Andera is sort of the central narrative ‘beautiful girl’. She has a few scenes with all the men, being the attractive ‘cool girl’ that all the guys want to impress. Paul uses her to make Jan jealous but ruins everything when he tries to kiss her, for example, while Andera and Willie have a moment in an ice shack, the subtext being that they are discussing sexual lust versus romantic love.
She describes her romantic life in Chicago and he describes a sexual fantasy. Andera states that she would rather have the romance. Willie is then jealous of her boyfriend, that he gets to have that romantic life. Andera tells him that there is more than likely a person who feels the same way about Willie and Tracy. And it is this that makes him realise that he has only considered what is lost by commitment and not what is gained.
I appreciate that this review reads more like a Film Studies essay. Thinking about it, its because this is one of those films that, the more you think about it, the deeper it is.
Suffice to say, I think I am little bit in love with this film. It is incredibly clever with some great performances (Natalie Portman in another early role steals every scene) and has a very intelligent, very relevant script.
Scott Rosenberg, writer of this film, also the writer of Con Air (which couldn’t be more different) based some of the ideas and characters on people he knew from the small town he himself came from.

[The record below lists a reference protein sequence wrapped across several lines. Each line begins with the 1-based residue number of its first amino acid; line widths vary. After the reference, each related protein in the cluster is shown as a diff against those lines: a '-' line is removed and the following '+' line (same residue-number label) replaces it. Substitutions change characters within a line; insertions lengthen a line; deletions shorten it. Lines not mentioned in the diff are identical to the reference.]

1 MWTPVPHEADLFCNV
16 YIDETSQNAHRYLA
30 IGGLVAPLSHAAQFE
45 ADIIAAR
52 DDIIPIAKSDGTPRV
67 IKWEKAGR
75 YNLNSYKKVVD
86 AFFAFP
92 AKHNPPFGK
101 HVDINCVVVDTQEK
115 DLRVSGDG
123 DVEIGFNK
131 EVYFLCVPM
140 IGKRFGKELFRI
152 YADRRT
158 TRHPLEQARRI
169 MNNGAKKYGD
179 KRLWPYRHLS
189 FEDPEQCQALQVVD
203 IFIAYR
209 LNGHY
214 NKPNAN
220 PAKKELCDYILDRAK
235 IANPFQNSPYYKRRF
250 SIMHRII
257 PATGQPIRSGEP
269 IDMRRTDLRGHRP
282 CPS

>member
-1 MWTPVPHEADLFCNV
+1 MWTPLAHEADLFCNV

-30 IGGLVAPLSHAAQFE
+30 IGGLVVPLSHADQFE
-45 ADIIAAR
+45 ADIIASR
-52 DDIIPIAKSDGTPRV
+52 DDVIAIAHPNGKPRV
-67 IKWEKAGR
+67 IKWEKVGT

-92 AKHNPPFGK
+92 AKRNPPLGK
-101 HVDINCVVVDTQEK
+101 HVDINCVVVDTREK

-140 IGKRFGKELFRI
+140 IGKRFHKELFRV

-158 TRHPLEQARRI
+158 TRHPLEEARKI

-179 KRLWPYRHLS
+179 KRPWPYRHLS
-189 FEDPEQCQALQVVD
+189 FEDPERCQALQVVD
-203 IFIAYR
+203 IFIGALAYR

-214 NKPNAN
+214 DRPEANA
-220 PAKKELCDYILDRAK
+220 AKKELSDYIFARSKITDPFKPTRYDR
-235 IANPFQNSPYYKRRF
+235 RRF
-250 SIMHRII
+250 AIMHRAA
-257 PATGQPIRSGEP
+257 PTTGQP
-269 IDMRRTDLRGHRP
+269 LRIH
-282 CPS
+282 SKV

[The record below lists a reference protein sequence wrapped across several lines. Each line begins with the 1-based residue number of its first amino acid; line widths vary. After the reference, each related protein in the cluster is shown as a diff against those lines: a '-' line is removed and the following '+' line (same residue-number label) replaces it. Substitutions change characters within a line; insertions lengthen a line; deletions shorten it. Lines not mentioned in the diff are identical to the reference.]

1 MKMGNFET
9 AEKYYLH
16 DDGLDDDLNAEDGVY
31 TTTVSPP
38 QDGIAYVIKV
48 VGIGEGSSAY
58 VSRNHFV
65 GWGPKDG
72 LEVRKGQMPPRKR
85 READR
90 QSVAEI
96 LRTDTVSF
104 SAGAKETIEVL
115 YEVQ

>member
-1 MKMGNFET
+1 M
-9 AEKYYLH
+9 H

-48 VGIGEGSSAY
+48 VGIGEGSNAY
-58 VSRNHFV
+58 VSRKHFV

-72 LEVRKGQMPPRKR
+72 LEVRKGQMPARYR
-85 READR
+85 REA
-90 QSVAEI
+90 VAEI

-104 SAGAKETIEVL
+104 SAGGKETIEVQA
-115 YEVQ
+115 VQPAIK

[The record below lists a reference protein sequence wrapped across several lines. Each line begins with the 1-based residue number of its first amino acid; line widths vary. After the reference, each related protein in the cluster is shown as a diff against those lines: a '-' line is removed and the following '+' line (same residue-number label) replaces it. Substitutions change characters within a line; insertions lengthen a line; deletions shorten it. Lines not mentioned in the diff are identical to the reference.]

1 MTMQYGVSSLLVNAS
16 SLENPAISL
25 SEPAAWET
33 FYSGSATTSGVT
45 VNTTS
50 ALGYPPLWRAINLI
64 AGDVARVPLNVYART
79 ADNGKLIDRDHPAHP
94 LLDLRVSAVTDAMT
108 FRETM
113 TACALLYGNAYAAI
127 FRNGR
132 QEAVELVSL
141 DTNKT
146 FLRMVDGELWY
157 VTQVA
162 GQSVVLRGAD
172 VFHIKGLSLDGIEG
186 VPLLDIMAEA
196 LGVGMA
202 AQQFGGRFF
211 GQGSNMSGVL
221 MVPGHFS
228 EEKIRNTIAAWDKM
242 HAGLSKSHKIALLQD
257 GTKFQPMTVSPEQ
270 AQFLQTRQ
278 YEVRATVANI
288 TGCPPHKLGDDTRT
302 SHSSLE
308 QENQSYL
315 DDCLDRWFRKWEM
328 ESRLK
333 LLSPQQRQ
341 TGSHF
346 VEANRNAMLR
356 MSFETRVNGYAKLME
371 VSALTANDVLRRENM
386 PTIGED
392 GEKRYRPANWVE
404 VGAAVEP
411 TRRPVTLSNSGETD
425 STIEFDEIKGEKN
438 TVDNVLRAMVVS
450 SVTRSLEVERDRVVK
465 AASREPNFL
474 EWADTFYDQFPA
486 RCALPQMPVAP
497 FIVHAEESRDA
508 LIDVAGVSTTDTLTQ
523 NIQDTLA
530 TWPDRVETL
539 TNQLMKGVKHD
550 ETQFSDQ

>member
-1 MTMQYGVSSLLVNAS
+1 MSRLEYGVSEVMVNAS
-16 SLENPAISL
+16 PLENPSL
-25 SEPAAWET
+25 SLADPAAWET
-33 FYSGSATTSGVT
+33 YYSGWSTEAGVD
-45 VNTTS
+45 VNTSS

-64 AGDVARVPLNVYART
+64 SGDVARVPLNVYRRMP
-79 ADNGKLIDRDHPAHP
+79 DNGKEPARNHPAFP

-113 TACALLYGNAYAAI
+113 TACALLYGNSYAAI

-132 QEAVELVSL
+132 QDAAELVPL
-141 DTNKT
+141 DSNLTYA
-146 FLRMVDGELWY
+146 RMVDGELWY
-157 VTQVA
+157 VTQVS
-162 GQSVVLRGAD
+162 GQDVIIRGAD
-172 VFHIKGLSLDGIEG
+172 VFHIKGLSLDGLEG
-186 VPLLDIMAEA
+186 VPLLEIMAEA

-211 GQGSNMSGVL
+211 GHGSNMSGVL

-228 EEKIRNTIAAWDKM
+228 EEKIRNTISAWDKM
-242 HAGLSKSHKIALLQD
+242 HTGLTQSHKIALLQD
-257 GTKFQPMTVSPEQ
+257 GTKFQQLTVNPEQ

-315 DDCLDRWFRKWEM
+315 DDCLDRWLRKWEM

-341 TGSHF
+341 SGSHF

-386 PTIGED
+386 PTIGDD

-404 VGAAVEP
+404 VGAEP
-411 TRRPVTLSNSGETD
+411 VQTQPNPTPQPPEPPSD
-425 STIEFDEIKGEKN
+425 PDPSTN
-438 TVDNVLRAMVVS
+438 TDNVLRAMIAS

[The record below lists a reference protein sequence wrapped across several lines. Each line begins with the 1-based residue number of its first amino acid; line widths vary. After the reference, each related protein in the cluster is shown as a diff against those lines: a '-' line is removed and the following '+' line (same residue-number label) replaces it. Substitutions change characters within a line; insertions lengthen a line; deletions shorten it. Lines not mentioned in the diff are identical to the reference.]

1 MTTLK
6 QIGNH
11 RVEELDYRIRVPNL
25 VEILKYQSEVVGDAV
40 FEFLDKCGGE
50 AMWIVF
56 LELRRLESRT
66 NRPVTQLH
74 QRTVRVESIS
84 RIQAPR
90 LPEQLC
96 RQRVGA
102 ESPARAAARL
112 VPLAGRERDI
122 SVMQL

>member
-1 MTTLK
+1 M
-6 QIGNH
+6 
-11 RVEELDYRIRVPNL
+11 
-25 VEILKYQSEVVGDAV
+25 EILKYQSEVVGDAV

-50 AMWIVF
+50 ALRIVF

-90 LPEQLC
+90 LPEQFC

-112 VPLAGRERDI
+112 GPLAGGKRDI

He based Knight’s Ridge on his home town and wanted it to be a stand-in for every other small working class town across the U.S., but specifically the East Coast.
He also had the cast live together for a time, so the actors had bonded before even stepping in front of the camera.
I think that’s why the film ultimately works. It is very real, based on real people, showing real relationships and set in a very realistic town, telling a story we all probably have witnessed firsthand in some fashion.
The fact that I had never even heard of this film is a travesty. If you haven’t seen it, you really, really should. Plus, it is kind of hilarious that only one of the characters actually goes to high school reunion.
TLDR; “A bunch of man-children grow up in Everytown, USA.”